German firm fights for Israel's security

Germanys largest media

Mathias D?pfner axel springer 248 88 (photo credit: Croutesy of
Mathias D?pfner axel springer 248 88
(photo credit: Croutesy of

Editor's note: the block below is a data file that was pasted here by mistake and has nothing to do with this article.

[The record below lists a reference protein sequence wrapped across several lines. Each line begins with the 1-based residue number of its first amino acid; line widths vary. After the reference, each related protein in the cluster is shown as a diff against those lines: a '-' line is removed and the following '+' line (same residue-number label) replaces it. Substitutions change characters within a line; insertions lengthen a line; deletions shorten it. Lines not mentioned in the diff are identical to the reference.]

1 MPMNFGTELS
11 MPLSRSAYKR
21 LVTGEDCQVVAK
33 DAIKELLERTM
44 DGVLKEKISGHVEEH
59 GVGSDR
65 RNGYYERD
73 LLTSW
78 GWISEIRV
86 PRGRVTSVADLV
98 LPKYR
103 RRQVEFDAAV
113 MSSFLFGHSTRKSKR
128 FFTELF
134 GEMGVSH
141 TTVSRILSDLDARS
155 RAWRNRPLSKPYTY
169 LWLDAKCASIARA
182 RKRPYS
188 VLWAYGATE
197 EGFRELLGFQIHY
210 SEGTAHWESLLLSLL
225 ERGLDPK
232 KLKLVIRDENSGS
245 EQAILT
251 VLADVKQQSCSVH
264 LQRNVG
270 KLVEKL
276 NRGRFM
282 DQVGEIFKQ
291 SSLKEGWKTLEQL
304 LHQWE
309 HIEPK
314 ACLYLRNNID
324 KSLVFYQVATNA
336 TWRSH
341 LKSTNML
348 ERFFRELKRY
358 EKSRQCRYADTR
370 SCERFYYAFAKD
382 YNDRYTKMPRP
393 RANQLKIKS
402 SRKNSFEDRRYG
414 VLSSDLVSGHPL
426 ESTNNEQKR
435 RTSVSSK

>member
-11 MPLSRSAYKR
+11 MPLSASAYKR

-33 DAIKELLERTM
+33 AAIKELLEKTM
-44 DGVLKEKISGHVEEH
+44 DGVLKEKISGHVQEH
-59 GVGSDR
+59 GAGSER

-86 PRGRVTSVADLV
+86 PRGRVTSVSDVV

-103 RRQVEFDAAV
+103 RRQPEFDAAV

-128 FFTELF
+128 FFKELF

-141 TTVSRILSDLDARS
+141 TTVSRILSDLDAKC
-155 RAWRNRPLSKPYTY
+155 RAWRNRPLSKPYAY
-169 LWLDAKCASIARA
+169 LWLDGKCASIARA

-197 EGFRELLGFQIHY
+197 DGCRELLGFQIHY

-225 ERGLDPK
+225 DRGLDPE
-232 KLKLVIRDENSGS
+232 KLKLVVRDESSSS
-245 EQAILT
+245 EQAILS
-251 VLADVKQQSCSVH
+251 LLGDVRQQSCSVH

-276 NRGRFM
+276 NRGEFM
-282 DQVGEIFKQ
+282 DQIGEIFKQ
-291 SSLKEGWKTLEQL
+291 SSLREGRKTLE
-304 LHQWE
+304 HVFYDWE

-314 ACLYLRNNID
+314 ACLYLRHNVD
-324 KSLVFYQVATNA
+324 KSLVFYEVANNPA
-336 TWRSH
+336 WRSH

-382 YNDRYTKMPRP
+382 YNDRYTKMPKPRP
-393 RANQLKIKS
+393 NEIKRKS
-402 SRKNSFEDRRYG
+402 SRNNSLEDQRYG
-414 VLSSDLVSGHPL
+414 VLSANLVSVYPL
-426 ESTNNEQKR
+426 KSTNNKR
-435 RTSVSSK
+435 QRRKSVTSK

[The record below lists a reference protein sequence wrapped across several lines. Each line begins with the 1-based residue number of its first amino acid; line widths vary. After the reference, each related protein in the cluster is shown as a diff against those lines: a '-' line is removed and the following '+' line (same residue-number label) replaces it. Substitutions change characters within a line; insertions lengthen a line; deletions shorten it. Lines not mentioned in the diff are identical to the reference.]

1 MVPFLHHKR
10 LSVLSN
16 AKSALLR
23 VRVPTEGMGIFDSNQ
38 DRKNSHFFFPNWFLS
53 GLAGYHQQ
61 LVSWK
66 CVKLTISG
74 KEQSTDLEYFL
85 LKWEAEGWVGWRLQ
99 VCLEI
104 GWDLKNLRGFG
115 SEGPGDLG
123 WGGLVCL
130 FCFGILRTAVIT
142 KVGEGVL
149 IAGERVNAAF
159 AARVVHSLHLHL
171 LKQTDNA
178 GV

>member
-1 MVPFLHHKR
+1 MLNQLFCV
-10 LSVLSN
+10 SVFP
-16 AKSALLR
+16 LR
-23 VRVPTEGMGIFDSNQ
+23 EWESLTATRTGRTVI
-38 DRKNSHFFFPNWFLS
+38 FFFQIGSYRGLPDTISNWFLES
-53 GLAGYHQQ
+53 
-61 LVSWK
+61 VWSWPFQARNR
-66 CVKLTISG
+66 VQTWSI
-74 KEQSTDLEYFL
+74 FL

The journalistic ethos of the Axel Springer publishing house - Europe's largest media conglomerate - is governed by a set of principles spelled out in the employment contract of each journalist, one of which advocates "the support of the State of Israel and its existence and reconciliation between Germans and Jews." In an exclusive, wide-ranging interview with The Jerusalem Post earlier this month, Dr. Mathias Döpfner, CEO of the Berlin-based Axel Springer AG media empire and a self-described "non-Jewish Zionist," explained the philosophy behind Springer's support for Israel and his coordination of the 10th annual European-Israel Dialogue taking place for the first time in Israel on Monday and Tuesday in Jerusalem. According to Dr. Döpfner, Axel Springer (1912-1985), the self-made founder of the media giant, "thought that a new Germany can only develop if it is somehow defining its relationship to Israel. He clearly said that the Holocaust cannot be compensated, but in order to find a new self-definition, Germany has to support from now on the State of Israel and its people." The magazines and daily newspapers of the Axel Springer publishing empire span Europe, and within Germany its mass-circulation Bild newspaper reaches more than three million readers. German media critics argue that within a European media landscape filled at times by shoddy and a one-sided press coverage of Israel, Axel Springer has been cutting against the grain by presenting a refreshingly balanced and objective view. "Israel and Europe should have an understanding of absolutely common interests in the defense of democracy and the values of the free Western world, "Döpfner told the Post. "Israel is the bridgehead of democracy in the Middle East. So it is in the interests of Europe to support it and to strengthen it. We share the same cultural roots and we share the same security interests and foreign policy interests. Let's bring it closer together," he said. In this vein, Springer AG jump-started the European-Israeli Dialogue 10 years ago, to foster "a political, social, cultural and scientific dialogue" that has "brought together business, media, politicians, scientists, artists, business people from major European countries," Döpfner said. The Dialogue's founding statement said that "Israel should be a member of the EU," he said. As a result of Döpfner's success in running the European-Israeli Dialogue, former Prime Minister Ehud Olmert and European Commission Vice President Günter Verheugen turned to him in 2007 to chair the European Union-Israel Business Dialogue. Döpfner said the aim of the EU-Israel Business Dialogue "is to bring together Israeli and European business people to talk to about common interests with regard to their businesses. It can be very concrete. They can talk about joint-ventures. But also to talk to about common interests with regard to a political frame in which they can start and grow successful businesses. In the end, it leads to a closer relationship and more reliable support of European nations and the European Commission of Israel." Last year, Axel Springer's headquarters hosted the EU-Israeli Business Dialogue, which showcased 15 Israeli companies from the new media sector to German visitors. Döpfner added that "it is very important that we, on the one hand, never forget about Germany history... and what Germany has done, and because of that we have a special responsibility to support Israel and this is something we have to continue from generation to generation to make sure that it will never be forgotten. On the other hand, I think it is absolutely vital to define apart from that historical obligation from Germany, and from other European countries, a future-oriented interest in Israel." He quickly listed why the Israeli economy is attractive for foreign investors: "It is a very education-driven society. Elites in science and research play an important role. There are many examples: Ben-Gurion University or the Weizmann Institute. "The whole mentality of the society is knowledge-, science- and business-driven and a lot more innovative than many European societies. The number of hi-tech companies launched is tremendous. The track record of Israeli products and business ideas is amazingly high," Döpfner said. Asked about the thorny issue of Germany's flourishing trade relationship with Iran, Döpfner said that "the most important message would be that Europe and American are united when it comes to defending the right of the existence of Israel under all circumstances." He warned against allowing fundamentalists in the Islamic world to play Europe off against the US. "I am a strong believer in doing everything before a military option and the only instrument that might help and can work are sanctions. Unfortunately, just very few German corporations are doing that. Deutsche Bank is not cooperating with Iran. But most of them, big companies, are still doing business with the totalitarian regime in Iran... It is important that deeds follow words." Verena Hassler contributed to this report.